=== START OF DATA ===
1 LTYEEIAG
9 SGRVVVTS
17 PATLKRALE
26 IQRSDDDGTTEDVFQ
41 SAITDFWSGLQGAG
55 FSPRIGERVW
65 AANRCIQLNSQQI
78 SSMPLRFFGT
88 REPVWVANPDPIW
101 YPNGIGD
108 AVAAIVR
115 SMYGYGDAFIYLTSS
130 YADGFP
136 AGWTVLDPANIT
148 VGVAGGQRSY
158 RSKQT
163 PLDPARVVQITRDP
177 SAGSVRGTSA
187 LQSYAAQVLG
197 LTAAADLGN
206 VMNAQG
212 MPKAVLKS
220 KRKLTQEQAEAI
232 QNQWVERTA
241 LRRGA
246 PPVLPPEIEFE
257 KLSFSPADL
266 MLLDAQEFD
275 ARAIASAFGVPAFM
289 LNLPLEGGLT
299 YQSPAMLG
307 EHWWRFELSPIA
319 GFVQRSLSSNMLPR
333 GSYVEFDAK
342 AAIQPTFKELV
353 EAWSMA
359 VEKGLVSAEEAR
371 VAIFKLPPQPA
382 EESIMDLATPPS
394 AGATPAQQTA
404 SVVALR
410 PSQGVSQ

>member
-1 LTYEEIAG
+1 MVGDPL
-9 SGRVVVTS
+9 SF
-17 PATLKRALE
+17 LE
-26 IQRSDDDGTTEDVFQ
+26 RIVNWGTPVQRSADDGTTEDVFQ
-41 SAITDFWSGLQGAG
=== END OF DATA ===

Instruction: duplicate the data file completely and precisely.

1 LTYEEIAG
9 SGRVVVTS
17 PATLKRALE
26 IQRSDDDGTTEDVFQ
41 SAITDFWSGLQGAG
55 FSPRIGERVW
65 AANRCIQLNSQQI
78 SSMPLRFFGT
88 REPVWVANPDPIW
101 YPNGIGD
108 AVAAIVR
115 SMYGYGDAFIYLTSS
130 YADGFP
136 AGWTVLDPANIT
148 VGVAGGQRSY
158 RSKQT
163 PLDPARVVQITRDP
177 SAGSVRGTSA
187 LQSYAAQVLG
197 LTAAADLGN
206 VMNAQG
212 MPKAVLKS
220 KRKLTQEQAEAI
232 QNQWVERTA
241 LRRGA
246 PPVLPPEIEFE
257 KLSFSPADL
266 MLLDAQEFD
275 ARAIASAFGVPAFM
289 LNLPLEGGLT
299 YQSPAMLG
307 EHWWRFELSPIA
319 GFVQRSLSSNMLPR
333 GSYVEFDAK
342 AAIQPTFKELV
353 EAWSMA
359 VEKGLVSAEEAR
371 VAIFKLPPQPA
382 EESIMDLATPPS
394 AGATPAQQTA
404 SVVALR
410 PSQGVSQ

>member
-1 LTYEEIAG
+1 MVGDPL
-9 SGRVVVTS
+9 SF
-17 PATLKRALE
+17 LE
-26 IQRSDDDGTTEDVFQ
+26 RIVNWGTPVQRSADDGTTEDVFQ
-41 SAITDFWSGLQGAG